3 Cyber Insurance Tips for CPAs and Accounting Firms

by Tae Andrews, Esq., and Jeffrey L. Schulman, Esq., Pasich LLP – July 9, 2024
3 Cyber Insurance Tips for CPAs and Accounting Firms

The modern risk management landscape presents numerous areas of potential exposure for professional insureds, including accounting firms and professionals. A first-party policy covers an insured s own losses or damage to the insured s property, such as in the event of cyberattack. In contrast, a third-party policy covers losses resulting from the insured s liability to a third party and arises once the third party has asserted a claim against the insured, which can take many forms.

To maximize recovery in the event of a loss or claim, here are three tips for account ing firms and professionals to consider.

Have a Plan for Cyberattacks

Recent years have seen a massive increase in cyberattacks, which can take many forms, including ransomware, extortion, data breaches, client data theft, wire transfer fraud, social engineering, phishing, spear phishing, email spoofing and other forms of email hacking and account compromise. To make matters worse, the rise of artificial intelligence may only compound these threats by giving bad actors more tools and means of attacking unsuspecting firms. Due to their widespread prevalence, the question has become when, not if, an insured will suffer a cyberattack.

Fortunately for insureds, cyber insurance can cover many of these losses. One way to streamline a firm s coverage is to get their preferred cyber forensics vendor preapproved and listed on their cyber policy. If the firm suffers a cyber-attack, the last thing it needs is a challenge from its insurer regarding the appropriate forensics firm to investigate the loss and whether the rates are reasonable. Similarly, many cyber policies cover notice, crisis and public-relations costs incurred due to cyberattacks. The policyholder can also request preapproval for these preferred firms.

In addition, several other types of policies can cover cyberattacks and similar events, including crime, property, commercial general liability and professional liability policies, sometimes under sublimited coverages in endorsements added to the policies. In the event of a data breach, the best practice is to cast a wide net and report the claim under any and all potential coverages. There is no rule that only cyber policies can cover data breaches   the plain meaning of the coverage is paramount.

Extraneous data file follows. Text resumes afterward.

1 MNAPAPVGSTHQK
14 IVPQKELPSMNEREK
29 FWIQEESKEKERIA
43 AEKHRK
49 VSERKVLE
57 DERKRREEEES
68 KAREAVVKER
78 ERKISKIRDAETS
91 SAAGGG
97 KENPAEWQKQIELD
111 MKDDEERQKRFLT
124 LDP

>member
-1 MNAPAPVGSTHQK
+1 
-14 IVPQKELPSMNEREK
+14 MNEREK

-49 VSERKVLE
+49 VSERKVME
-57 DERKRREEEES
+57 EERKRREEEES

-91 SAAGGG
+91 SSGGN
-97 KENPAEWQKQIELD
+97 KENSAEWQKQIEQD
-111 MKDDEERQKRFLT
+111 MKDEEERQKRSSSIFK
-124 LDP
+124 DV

Cyberattacks can also lead to claims from clients, affected third parties or regulators alleging that the insured failed to adequately safeguard client data. In addition to the aftermath of a cyberattack, third-party claims can also take place in many other contexts and take other forms, including demand letters, subpoenas, civil investigative demands and requests to toll statutes of limitation, among others. Insureds should be aware that there are many types of covered claims, so firms should provide notice to any insurers that may potentially provide coverage for the claim.

Tailor Coverage and Prepare Your Defense

Insureds can tailor their third-party coverage to meet their needs before a potential claim. Many professional liability policies provide coverage for claims alleging wrongful acts by the insured in its rendering or failure to render professional services. CPAs wear many hats and provide a variety of services to their clients. One best practice is to ensure that the description of professional services in your professional liability policy adequately encompasses all the services your firm provides to clients. Like cyber policies, insurers of third-party liability policies may preapprove a firm s preferred defense counsel and its hourly rates. Insureds should also be aware of insurer attempts to change the agreement after the fact, as insurers often try to impose hourly rate caps or litigation management guidelines not included or referenced in the policy.

Forewarned is forearmed — there are a variety of sources of cyber exposure and potential liability in today s risk landscape, but with a bit of prior planning, accounting firms and professionals can better protect themselves in the event of an attack or claim. 

Jeffrey L. Schulman

Jeffrey L. Schulman, Esq., is a managing partner at Pasich LLP.

Tae Andrews

Tae Andrews, Esq., is an insurance policyholder attorney at Pasich LLP.

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This article appeared in the Summer 2024 issue of New Jersey CPA magazine. Read the full issue.